Reading Tom Clancy novels, though, that is just plain bad taste and that, I thought, ought to be addressed by management. Once trained after a vigorous three-month training class, I was out on the floor taking calls from fine American crime ridden cities. "M'am," I said to a caller one day, "please turn down your television set so I can hear you." She said, "Honey, that ain't my television. That's my neighborhood!" One caller stated she was from Brooklyn and I said, "Oh I hear it's nice there." She said, "What's nice about Brooklyn?" I said, "I hear a tree grows there." Other callers said I had a tremendously good sense of humor for a government employee. Well, I had to have one. I was suffering the sudden onset of bizarre shaking episodes which I thought must be my MS. Extensive testing done at The University of Washington revealed no definitive separate condition other than my MS. The story gets stranger.

"They used to store agent orange in this warehouse," my union representative told me one day. As a sometime reporter, I really wanted someone to look into this. I also wanted someone to take note of the incredible number of strange illnesses plaguing the employees. Alas, no one would talk to the press. Even my union representative would not talk to the press. The last time I called the SSA 1-800 line and got a representative at this call center, I was informed he had retired due to a seizure disorder. If his seizures were anything like mine, they stopped as soon as he stopped working in that building. Still, to my knowledge, no one has ever written a story about the storage of agent orange in this Auburn, Washington building now an enormous social security adminsitration call center.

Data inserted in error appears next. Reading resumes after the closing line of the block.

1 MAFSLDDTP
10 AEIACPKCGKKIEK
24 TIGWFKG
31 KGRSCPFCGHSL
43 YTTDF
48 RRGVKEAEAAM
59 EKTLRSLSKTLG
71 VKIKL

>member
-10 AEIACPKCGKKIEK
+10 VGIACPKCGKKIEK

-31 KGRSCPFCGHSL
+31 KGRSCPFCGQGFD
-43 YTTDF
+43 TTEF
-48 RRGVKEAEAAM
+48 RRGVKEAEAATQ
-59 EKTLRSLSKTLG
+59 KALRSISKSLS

And what happened to me? Well, the alleged mentally ill employee was of no detriment to me. It was my supervisor who had a long history of chasing disabled people off the job. Literally. And figuratively. One day she chased me down an aisle as I sported away from her. It took all the courage I could muster to inform her that grabbing my arm while on the job was unacceptable behavior. It has never been clear to me what her issue was. She spent hours daily on the internet and frequented the FBIs most wanted list. She had a very bad ex-husband.  "We can't retain our disabled employees," a union representative told me. Well, especially twitchy ones. I was told I could twitch for up to thirty minutes, but after that I had to take my twitching body home. Of course I would have to fill out paperwork prior to taking that body home too. No matter how twitchy the hand, there is always paperwork at a government job.